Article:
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ORIGINAL ARTICLE
Year : 2019  |  Volume : 4  |  Issue : 2  |  Page : 131-136

Morphine as an adjuvant to local anesthetics in axillary brachial plexus block in forearm and hand surgery


Department of Anesthesia, Faculty of Medicine, Assiut University, Assiut, Egypt

Correspondence Address:
Ahmed N Elameer
Faculty of Medicine, Assiut University, Assiut
Egypt
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Source of Support: None, Conflict of Interest: None


DOI: 10.4103/JCMRP.JCMRP_35_19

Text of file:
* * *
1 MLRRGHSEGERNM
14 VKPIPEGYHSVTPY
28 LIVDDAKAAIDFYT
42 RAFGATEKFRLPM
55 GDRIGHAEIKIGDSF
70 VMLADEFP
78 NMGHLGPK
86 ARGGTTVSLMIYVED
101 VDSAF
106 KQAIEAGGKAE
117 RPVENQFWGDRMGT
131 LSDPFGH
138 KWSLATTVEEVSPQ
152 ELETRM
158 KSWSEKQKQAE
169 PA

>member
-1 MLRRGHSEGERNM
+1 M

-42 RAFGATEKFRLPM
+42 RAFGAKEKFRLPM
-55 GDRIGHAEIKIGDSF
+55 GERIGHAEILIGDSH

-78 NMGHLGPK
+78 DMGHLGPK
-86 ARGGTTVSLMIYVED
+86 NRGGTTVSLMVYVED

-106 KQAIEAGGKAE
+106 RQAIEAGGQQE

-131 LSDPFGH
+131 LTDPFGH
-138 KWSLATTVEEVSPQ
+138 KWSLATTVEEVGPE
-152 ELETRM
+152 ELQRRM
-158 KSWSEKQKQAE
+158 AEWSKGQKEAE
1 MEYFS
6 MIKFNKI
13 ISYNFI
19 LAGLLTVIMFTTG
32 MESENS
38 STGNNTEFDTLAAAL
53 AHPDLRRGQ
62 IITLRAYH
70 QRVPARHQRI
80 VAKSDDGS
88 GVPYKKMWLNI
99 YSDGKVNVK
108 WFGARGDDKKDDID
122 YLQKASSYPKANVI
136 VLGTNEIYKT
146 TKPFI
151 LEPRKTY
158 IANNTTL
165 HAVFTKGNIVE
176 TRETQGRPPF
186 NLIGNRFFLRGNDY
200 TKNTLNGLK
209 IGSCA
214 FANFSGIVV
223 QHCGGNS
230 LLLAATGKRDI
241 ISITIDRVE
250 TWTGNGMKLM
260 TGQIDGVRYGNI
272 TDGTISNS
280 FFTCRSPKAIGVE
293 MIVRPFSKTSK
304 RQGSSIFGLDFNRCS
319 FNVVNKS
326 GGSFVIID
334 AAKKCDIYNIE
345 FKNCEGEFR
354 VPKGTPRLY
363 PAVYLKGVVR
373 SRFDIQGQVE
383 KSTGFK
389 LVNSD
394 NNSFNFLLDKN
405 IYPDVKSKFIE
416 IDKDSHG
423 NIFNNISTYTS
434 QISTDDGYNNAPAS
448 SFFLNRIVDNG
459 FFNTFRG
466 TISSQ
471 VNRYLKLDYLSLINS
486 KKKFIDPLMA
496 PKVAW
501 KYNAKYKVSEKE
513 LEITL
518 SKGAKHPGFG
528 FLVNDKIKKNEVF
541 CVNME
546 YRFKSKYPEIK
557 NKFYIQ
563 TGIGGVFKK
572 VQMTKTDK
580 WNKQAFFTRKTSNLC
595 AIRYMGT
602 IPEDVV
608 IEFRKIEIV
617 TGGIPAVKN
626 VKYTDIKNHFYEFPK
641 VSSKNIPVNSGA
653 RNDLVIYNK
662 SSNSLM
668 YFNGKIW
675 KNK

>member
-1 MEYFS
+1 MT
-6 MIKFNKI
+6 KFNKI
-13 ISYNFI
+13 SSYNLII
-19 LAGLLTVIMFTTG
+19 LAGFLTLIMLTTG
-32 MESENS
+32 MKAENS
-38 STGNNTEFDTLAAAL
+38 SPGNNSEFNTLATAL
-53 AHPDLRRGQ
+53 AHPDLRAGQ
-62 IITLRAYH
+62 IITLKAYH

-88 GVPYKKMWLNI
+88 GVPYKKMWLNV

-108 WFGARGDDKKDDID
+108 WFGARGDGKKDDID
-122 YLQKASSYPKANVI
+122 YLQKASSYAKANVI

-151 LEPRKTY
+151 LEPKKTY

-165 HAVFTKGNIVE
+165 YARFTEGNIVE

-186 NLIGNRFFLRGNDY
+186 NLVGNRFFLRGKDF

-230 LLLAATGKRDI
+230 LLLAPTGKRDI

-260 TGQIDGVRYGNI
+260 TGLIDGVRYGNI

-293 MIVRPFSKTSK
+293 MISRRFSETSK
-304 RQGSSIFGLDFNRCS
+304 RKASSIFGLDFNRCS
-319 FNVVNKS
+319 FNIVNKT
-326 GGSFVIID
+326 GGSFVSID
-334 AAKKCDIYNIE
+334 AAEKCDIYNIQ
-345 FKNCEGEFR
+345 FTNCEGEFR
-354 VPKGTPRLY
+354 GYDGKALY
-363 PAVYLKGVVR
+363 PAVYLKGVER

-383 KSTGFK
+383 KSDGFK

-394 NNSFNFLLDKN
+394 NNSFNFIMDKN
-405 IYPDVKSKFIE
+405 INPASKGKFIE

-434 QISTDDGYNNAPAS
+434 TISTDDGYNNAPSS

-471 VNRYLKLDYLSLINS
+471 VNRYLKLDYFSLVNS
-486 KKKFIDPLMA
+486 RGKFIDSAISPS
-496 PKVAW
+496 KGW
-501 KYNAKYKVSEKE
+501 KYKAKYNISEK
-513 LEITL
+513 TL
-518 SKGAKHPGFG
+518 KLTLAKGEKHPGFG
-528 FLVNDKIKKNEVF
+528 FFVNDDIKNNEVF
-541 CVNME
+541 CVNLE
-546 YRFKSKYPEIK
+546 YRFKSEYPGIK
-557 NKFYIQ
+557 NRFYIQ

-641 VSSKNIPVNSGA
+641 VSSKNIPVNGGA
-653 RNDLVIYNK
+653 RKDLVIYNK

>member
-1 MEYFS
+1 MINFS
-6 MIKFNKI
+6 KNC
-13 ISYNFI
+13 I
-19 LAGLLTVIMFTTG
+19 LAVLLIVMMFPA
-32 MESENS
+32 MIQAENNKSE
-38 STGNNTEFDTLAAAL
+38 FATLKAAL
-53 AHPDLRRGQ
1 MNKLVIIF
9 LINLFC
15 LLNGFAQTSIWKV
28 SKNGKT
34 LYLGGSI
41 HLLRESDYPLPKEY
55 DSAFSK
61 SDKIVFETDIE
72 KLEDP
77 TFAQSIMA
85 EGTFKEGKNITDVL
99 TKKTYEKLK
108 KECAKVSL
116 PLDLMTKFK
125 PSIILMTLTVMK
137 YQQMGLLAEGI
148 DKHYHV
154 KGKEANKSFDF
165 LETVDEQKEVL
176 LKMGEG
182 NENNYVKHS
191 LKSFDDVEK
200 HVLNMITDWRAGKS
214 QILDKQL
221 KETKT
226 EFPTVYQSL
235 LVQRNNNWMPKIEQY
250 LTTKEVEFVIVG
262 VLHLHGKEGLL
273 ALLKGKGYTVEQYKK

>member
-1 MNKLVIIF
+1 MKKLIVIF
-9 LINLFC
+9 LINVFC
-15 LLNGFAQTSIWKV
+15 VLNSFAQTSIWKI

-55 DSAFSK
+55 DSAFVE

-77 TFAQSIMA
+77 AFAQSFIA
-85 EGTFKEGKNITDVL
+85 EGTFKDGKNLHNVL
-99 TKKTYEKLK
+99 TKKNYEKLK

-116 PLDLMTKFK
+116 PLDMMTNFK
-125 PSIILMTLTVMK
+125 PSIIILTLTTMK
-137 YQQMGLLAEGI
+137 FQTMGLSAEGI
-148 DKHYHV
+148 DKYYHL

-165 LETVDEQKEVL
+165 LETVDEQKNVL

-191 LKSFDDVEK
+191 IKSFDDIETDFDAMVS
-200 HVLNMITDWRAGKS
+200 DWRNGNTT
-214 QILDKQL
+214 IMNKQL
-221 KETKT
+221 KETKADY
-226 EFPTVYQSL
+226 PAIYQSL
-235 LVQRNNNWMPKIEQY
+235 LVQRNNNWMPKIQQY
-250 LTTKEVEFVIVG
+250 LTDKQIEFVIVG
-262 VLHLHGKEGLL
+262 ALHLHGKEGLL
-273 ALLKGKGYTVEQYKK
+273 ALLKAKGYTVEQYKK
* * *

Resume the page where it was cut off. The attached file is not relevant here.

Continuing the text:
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Background The axillary brachial plexus block is a popular nerve block for forearm, wrist, and hand surgery. The use of local anesthetic peripheral nerve blocks for surgical anesthesia and postoperative pain management has increased significantly with the advent of ultrasound-guided techniques. The discovery of peripheral opioid receptors led to the clinical application of adding opioids to local anesthetics for peripheral nerve blocks. This study is done to evaluate effect of morphine on onset, duration, and quality of analgesia when added to local anesthetics in axillary brachial plexus block and to detect any complications that occurred with this technique. Patients and methods In this prospective controlled clinical trial, 60 adult patients aged 18–60 years scheduled for orthopedic surgery of the forearm and hand with axillary brachial plexus block were selected and randomly allocated to two groups. Placebo group received 24 ml bupivacaine 0.5%, and morphine group received 24 ml bupivacaine 0.5%+5 mg morphine. The onset and duration of sensory and motor blocks, duration of analgesia, and adverse events (such as nausea and pruritus) during perioperative period were recorded. Results Onset of touch and pain block was faster in morphine group, with P values of 0.016 and 0.025, respectively. Onset of motor block was similar in the two groups. Duration of touch block was longer in morphine group, with P value of 0.022. Duration of motor block showed no change between the two groups. Duration of analgesia was longer in the morphine group, with P value of 0.001, with lower consumption of analgesia. No complications were recorded perioperatively. Conclusion We concluded that morphine provide better postoperative analgesia when injected with local anesthetics in ultrasound-guided axillary brachial plexus block without an increase in the frequency of complications.


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